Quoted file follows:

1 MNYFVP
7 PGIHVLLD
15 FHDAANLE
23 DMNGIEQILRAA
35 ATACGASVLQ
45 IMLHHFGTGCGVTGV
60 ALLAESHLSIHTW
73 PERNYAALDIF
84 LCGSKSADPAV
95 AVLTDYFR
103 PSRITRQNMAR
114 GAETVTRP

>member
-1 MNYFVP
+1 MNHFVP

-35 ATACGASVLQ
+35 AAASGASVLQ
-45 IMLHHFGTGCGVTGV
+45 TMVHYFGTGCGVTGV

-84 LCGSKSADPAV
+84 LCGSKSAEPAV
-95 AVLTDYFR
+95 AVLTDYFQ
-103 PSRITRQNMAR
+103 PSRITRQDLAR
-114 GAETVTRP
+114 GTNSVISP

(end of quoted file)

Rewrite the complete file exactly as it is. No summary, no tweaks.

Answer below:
1 MNYFVP
7 PGIHVLLD
15 FHDAANLE
23 DMNGIEQILRAA
35 ATACGASVLQ
45 IMLHHFGTGCGVTGV
60 ALLAESHLSIHTW
73 PERNYAALDIF
84 LCGSKSADPAV
95 AVLTDYFR
103 PSRITRQNMAR
114 GAETVTRP

>member
-1 MNYFVP
+1 MNHFVP

-35 ATACGASVLQ
+35 AAASGASVLQ
-45 IMLHHFGTGCGVTGV
+45 TMVHYFGTGCGVTGV

-84 LCGSKSADPAV
+84 LCGSKSAEPAV
-95 AVLTDYFR
+95 AVLTDYFQ
-103 PSRITRQNMAR
+103 PSRITRQDLAR
-114 GAETVTRP
+114 GTNSVISP